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Prostatitis is swelling and inflammation of the prostate gland, a gland the size of a walnut that is located directly below the bladder in men. The prostate gland produces semen that nourishes and transports sperm.

This condition often causes painful or difficult urination, but other symptoms may include pain in the groin, pelvic area, or genitals and sometimes flu-like symptoms.

Prostatitis can affect men of all ages, but tends to be more prevalent in men age 50 and younger. Nearly half of all men have prostatitis-like symptoms at some point during their lifetime. The condition can be caused by a variety of things, but sometimes, the cause is unable to be identified. If prostatitis is caused by a bacterial infection, antibiotics can usually be the main source of treatment.

Types of Prostatitis

Prostatitis can be present in different forms which can range in severity. Types of chronic prostatitis include the following:

  • Chronic bacterial prostatitis – This refers to a bacterial infection that causes swelling and inflammation of the prostate. Doctors can make a definitive diagnosis of this type of prostatitis if bacteria and white blood cells are found in the urine and semen. When white blood cells are present, there is inflammation that may or may not be related to an actual infection. True chronic bacterial infection accounts for a small percentage of cases of chronic prostatitis. Doctors may sometimes suspect a lingering bacterial infection even though no bacteria may be identified when tested.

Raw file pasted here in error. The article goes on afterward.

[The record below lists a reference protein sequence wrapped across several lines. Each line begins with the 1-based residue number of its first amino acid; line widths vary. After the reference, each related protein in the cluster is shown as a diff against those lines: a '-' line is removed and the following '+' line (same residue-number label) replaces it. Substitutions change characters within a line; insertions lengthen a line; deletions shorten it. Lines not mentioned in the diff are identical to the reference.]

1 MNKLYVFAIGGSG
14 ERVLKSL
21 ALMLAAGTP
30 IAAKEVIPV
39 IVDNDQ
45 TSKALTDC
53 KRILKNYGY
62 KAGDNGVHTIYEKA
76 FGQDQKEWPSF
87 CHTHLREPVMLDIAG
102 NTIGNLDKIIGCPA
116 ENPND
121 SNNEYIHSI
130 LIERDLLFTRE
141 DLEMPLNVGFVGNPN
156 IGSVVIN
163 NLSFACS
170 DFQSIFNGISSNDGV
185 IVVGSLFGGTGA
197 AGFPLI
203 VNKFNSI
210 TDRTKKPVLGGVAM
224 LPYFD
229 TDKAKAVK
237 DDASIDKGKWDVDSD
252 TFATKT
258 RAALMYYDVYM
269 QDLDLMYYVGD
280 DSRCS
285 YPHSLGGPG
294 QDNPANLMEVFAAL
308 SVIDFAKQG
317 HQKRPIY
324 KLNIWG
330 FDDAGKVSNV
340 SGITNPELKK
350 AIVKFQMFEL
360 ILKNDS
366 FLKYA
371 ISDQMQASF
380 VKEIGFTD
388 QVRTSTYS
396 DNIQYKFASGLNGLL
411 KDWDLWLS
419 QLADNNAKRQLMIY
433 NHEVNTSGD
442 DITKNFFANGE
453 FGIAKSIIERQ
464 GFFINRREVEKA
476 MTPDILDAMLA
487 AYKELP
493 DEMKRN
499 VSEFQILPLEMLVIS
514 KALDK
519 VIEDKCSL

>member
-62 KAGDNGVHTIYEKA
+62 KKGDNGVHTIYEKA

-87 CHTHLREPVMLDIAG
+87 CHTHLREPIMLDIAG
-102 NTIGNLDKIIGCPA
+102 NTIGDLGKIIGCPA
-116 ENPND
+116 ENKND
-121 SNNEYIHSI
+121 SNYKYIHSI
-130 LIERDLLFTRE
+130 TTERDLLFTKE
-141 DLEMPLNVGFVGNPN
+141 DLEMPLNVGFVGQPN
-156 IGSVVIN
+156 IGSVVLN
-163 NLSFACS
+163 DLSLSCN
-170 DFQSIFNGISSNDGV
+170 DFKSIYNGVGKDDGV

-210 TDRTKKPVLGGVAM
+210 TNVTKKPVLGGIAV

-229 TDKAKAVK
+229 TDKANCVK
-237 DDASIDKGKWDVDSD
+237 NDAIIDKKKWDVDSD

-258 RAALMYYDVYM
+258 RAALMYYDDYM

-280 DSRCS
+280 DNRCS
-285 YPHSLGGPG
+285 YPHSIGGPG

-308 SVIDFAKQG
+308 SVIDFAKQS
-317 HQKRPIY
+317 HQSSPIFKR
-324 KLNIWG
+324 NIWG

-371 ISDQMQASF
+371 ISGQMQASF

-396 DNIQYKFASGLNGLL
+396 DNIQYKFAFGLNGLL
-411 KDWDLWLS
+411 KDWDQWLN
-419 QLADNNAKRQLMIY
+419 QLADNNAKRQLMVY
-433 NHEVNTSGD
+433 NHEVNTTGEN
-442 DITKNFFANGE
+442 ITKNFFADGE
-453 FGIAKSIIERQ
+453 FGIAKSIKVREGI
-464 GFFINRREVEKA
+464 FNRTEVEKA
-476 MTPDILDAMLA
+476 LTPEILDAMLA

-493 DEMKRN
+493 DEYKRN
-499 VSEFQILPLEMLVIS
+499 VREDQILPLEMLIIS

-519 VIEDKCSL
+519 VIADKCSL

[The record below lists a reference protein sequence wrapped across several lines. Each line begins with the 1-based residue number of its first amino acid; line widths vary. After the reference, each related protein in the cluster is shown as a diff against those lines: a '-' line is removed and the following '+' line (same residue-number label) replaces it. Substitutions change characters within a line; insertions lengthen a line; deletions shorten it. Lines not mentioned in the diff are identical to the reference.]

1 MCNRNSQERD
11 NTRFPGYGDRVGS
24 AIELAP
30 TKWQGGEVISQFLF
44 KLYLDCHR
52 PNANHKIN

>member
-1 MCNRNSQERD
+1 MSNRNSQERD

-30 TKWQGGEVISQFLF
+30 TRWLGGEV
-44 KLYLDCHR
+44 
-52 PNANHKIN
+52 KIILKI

• Chronic nonbacterial prostatitis – Your doctor may make this diagnosis when you have typical symptoms of chronic prostatitis, but no bacteria is found in a provided urine or semen sample. The cause of most cases of nonbacterial prostatitis is still unknown. The urine often contains white blood cells. Some patients may experience a persistent low-grade infection that goes undetected in a routine urine sample. Although, a majority of patients with nonbacterial prostatitis have no evidence of an infection, even when other, more sophisticated tests are performed.
  • Prostadynia – Doctors use this term when symptoms of prostatitis are present, but there is no evidence of prostate infection or inflammation. Little is known about why some patients – often young, otherwise healthy men – develop this problem. There are theories as to why that include abnormal buildup of pressure in the urinary tract, irritation resulting from an autoimmune or chemical process, or pain generated from nerves and muscles within the pelvis.